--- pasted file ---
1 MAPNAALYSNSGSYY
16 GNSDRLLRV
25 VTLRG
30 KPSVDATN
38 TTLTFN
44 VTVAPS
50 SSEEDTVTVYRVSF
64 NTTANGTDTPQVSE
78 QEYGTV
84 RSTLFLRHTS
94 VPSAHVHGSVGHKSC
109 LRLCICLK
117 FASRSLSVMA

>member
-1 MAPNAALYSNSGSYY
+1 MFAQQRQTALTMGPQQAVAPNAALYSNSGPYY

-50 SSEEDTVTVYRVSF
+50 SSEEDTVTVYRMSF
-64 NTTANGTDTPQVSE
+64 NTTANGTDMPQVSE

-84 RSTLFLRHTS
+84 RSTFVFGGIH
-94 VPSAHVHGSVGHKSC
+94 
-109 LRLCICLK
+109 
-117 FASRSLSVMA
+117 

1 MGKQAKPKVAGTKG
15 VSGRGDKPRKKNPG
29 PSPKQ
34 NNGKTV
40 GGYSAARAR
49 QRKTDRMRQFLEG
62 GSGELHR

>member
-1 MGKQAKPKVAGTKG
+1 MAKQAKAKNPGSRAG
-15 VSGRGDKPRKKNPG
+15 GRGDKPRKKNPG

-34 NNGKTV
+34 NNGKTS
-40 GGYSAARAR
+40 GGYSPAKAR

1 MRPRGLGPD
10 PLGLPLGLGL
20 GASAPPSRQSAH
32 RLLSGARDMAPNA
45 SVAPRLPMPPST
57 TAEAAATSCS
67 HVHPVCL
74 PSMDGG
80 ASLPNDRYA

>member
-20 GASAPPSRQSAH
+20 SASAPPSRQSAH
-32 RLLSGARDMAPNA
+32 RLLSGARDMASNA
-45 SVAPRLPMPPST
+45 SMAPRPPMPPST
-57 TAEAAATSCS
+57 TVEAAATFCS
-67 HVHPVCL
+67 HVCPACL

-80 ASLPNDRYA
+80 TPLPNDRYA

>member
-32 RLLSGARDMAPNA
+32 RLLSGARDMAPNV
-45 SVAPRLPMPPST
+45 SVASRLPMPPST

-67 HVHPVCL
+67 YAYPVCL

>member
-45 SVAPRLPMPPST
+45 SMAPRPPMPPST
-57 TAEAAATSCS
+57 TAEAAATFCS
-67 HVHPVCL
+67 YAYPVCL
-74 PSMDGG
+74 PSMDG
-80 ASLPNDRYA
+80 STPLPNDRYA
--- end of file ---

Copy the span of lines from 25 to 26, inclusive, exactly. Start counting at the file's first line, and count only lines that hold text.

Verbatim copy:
-109 LRLCICLK
+109 